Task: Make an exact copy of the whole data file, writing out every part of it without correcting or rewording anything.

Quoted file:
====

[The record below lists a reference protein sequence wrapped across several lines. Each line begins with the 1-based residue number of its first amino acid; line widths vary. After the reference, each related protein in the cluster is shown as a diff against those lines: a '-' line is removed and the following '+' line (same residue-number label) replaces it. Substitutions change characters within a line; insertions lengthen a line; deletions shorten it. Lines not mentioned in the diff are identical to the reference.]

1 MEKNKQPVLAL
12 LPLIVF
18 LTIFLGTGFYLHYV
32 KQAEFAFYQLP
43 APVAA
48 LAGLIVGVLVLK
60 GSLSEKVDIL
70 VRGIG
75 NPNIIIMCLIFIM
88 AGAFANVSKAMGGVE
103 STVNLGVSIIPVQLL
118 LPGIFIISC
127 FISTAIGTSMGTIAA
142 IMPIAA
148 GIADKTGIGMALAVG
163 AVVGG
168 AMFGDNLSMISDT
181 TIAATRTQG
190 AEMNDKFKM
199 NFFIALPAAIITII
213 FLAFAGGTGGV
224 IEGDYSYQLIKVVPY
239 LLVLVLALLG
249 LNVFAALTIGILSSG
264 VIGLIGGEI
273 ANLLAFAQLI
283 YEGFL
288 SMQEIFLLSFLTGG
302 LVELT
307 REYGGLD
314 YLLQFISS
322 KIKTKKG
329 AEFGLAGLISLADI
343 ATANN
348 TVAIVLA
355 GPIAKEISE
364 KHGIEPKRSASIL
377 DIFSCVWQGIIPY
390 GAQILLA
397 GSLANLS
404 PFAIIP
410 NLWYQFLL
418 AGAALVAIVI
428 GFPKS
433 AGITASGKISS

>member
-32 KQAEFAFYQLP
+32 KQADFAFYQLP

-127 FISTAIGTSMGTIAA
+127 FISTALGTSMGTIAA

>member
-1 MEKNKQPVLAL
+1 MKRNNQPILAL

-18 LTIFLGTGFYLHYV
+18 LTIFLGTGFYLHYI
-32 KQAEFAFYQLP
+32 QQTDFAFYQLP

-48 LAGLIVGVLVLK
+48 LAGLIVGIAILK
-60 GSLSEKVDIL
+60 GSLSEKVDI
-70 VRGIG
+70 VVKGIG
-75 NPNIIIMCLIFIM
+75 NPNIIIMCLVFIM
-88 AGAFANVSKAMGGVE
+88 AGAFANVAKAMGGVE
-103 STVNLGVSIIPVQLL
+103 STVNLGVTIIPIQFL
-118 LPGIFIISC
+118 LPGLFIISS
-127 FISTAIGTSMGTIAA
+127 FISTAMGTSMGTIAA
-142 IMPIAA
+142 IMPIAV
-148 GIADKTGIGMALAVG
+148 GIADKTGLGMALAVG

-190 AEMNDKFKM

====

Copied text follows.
[The record below lists a reference protein sequence wrapped across several lines. Each line begins with the 1-based residue number of its first amino acid; line widths vary. After the reference, each related protein in the cluster is shown as a diff against those lines: a '-' line is removed and the following '+' line (same residue-number label) replaces it. Substitutions change characters within a line; insertions lengthen a line; deletions shorten it. Lines not mentioned in the diff are identical to the reference.]

1 MEKNKQPVLAL
12 LPLIVF
18 LTIFLGTGFYLHYV
32 KQAEFAFYQLP
43 APVAA
48 LAGLIVGVLVLK
60 GSLSEKVDIL
70 VRGIG
75 NPNIIIMCLIFIM
88 AGAFANVSKAMGGVE
103 STVNLGVSIIPVQLL
118 LPGIFIISC
127 FISTAIGTSMGTIAA
142 IMPIAA
148 GIADKTGIGMALAVG
163 AVVGG
168 AMFGDNLSMISDT
181 TIAATRTQG
190 AEMNDKFKM
199 NFFIALPAAIITII
213 FLAFAGGTGGV
224 IEGDYSYQLIKVVPY
239 LLVLVLALLG
249 LNVFAALTIGILSSG
264 VIGLIGGEI
273 ANLLAFAQLI
283 YEGFL
288 SMQEIFLLSFLTGG
302 LVELT
307 REYGGLD
314 YLLQFISS
322 KIKTKKG
329 AEFGLAGLISLADI
343 ATANN
348 TVAIVLA
355 GPIAKEISE
364 KHGIEPKRSASIL
377 DIFSCVWQGIIPY
390 GAQILLA
397 GSLANLS
404 PFAIIP
410 NLWYQFLL
418 AGAALVAIVI
428 GFPKS
433 AGITASGKISS

>member
-32 KQAEFAFYQLP
+32 KQADFAFYQLP

-127 FISTAIGTSMGTIAA
+127 FISTALGTSMGTIAA

>member
-1 MEKNKQPVLAL
+1 MKRNNQPILAL

-18 LTIFLGTGFYLHYV
+18 LTIFLGTGFYLHYI
-32 KQAEFAFYQLP
+32 QQTDFAFYQLP

-48 LAGLIVGVLVLK
+48 LAGLIVGIAILK
-60 GSLSEKVDIL
+60 GSLSEKVDI
-70 VRGIG
+70 VVKGIG
-75 NPNIIIMCLIFIM
+75 NPNIIIMCLVFIM
-88 AGAFANVSKAMGGVE
+88 AGAFANVAKAMGGVE
-103 STVNLGVSIIPVQLL
+103 STVNLGVTIIPIQFL
-118 LPGIFIISC
+118 LPGLFIISS
-127 FISTAIGTSMGTIAA
+127 FISTAMGTSMGTIAA
-142 IMPIAA
+142 IMPIAV
-148 GIADKTGIGMALAVG
+148 GIADKTGLGMALAVG

-190 AEMNDKFKM